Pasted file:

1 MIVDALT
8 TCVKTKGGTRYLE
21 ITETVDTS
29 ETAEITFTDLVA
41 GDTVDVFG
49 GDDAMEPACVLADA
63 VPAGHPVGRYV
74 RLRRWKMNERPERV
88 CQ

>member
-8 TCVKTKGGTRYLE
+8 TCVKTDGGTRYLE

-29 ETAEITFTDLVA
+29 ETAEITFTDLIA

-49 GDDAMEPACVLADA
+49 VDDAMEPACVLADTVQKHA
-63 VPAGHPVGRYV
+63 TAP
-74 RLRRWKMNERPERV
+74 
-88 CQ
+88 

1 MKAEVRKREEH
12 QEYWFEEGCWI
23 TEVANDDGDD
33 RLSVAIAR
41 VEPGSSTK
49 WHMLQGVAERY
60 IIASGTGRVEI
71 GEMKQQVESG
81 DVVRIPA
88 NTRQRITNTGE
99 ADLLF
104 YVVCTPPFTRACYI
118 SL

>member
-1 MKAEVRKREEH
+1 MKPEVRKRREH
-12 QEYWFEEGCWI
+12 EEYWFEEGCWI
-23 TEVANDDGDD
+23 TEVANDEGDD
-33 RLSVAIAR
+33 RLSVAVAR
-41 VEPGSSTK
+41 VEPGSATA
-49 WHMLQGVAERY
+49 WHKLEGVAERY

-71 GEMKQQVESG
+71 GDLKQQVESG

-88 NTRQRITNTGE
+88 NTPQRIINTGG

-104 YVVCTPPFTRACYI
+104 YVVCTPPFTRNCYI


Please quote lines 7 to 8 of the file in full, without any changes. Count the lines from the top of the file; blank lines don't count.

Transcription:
63 VPAGHPVGRYV
74 RLRRWKMNERPERV